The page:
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Masks and Costumes Phobias

Maskaphobia, or fear of masks, is surprisingly common. In children it is important to note that this fear is often a part of normal childhood development. Therefore, like most phobias, it is not diagnosed in children unless it persists for six months or longer.

Causes of Maskaphobia -

Maskaphobia is believed to be related to automatonophobia, or fear of humanoid figures. A precise cause has not been determined. Nonetheless, a common theory states that these phobias may be rooted in our expectations of human appearance and behaviour.

Masks distort the wearer’s appearance, causing him/her to look strange and unusual. Most masks do not feature moving mouths, so when the wearer speaks, the sound appears to come out of nowhere.

Wearing a mask may also change the wearer’s behaviour. Many people wear masks as part of becoming a character, causing the wearer to act in accordance with that character. Additionally, some people love the freedom that a mask’s anonymity provides. The wearer might behave in socially unacceptable ways while hidden behind the mask.

Symptoms of Maskaphobia -

Maskaphobia is extremely individualized. Some people fear only horror masks or religious masks. Some people have a more generalized phobia that might even extend beyond masks to costumed characters as well. Clown phobia may also be related to maskaphobia.

Common symptoms include, but are not limited to, sweating, shaking, crying and heart palpitations. You might have a panic attack. You might try to run away or even hide from the person in the mask.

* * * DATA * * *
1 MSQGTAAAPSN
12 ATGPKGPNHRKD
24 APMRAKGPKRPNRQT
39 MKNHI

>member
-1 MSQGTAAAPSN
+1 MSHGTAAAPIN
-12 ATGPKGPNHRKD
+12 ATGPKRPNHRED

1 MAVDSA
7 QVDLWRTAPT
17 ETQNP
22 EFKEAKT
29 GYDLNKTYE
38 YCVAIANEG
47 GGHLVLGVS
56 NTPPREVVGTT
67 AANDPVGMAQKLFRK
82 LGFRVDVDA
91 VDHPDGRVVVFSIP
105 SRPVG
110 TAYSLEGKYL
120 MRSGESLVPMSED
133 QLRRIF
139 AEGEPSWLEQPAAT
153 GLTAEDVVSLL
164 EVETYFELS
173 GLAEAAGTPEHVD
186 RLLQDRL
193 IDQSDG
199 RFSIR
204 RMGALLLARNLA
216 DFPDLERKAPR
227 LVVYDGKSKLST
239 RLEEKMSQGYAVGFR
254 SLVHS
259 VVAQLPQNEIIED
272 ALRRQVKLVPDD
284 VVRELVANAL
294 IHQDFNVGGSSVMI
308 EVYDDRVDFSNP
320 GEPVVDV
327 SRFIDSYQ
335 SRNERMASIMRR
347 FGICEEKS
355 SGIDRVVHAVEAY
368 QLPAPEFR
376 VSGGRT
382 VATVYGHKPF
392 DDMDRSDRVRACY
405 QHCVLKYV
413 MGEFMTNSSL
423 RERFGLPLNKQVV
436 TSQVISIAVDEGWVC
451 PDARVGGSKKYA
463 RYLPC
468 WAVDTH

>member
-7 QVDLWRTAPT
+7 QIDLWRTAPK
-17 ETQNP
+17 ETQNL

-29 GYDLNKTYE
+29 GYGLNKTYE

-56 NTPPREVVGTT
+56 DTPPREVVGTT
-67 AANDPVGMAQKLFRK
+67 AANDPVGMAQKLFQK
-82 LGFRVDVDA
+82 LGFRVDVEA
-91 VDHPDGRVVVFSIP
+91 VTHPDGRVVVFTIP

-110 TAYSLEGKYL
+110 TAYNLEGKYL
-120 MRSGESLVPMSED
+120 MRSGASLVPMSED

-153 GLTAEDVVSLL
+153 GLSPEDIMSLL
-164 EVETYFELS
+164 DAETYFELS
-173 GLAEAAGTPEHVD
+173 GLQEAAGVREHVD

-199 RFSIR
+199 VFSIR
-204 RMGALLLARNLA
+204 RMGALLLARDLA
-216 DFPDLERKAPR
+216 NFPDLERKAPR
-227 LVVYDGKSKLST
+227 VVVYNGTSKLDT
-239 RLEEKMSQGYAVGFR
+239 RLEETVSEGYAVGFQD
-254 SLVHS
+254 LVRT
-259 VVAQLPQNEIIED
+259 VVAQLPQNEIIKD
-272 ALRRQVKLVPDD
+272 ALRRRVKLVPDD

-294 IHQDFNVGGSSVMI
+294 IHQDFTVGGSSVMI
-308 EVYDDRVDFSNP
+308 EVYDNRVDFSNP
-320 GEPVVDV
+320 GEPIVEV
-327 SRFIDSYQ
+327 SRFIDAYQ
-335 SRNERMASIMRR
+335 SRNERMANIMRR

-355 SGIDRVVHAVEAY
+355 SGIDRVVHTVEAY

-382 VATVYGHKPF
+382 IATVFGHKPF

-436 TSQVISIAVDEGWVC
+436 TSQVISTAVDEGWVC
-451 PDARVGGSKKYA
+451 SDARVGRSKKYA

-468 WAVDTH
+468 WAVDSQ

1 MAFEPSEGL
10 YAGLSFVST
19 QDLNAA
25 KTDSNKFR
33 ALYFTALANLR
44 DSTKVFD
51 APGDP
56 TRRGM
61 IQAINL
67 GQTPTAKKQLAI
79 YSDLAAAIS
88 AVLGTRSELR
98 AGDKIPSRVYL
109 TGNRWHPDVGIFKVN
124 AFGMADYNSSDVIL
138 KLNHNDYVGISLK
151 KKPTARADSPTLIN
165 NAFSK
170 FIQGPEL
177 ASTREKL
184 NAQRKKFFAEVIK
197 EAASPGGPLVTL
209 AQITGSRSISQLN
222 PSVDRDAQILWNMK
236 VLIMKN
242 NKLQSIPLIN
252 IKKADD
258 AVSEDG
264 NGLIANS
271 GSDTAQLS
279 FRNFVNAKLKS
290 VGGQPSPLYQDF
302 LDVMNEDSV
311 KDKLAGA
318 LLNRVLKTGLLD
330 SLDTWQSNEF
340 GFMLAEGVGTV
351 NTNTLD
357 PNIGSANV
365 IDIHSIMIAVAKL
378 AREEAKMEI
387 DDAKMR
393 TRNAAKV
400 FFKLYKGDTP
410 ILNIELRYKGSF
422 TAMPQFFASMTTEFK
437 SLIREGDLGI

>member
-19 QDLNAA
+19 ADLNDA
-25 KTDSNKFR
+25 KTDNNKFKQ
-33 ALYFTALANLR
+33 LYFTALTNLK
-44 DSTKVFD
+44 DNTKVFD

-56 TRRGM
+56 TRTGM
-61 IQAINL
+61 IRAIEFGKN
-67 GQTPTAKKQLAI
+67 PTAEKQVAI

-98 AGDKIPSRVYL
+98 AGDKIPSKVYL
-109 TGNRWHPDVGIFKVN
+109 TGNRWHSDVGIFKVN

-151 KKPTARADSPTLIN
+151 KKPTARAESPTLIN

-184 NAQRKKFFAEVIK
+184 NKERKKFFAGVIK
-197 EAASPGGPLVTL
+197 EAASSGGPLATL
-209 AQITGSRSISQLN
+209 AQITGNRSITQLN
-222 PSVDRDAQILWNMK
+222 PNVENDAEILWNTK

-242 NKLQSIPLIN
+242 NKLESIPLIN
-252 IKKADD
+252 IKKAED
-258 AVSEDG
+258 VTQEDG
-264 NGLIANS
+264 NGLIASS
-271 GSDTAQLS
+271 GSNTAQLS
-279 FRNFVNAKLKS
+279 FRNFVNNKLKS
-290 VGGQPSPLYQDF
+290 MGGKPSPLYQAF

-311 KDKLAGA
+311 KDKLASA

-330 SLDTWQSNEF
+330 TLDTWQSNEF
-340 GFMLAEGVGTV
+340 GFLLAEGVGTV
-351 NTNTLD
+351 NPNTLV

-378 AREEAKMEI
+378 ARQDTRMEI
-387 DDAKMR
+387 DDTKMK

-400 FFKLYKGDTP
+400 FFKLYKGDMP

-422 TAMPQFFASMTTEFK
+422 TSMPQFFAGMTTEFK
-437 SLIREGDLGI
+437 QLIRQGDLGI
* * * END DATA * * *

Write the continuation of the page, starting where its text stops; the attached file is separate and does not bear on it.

Complications of Maskaphobia -

Masks are extremely common in today’s world. From carnivals to theme parks, movies to retail grand openings, costumed characters can be found almost everywhere. Many of these characters wear masks, which are much cheaper and easier than complicated makeup.

If your maskaphobia is severe, you might attempt to avoid situations that could involve masks. But since masks are so common, this could start to become all-consuming. Eventually, some people with maskaphobia become isolated or agoraphobic, afraid to venture into unfamiliar settings.

Treating Maskaphobia -

Fortunately, there is help. Cognitive Behavioural Therapy (CBT) is particularly common and effective. You will be taught to explore your feelings about masks, and replace negative messages with more positive self-talk. You might be gradually exposed to different types of masks through a process known as systematic desensitization.

Masklophobia is similar, and is the fear of masks or mascots.

There is no specific name for the fear of costumes, but the closest is Coulrophobia which is actually the fear of clowns. The causes, symptoms and treatments for coulrophobia are as already discussed.

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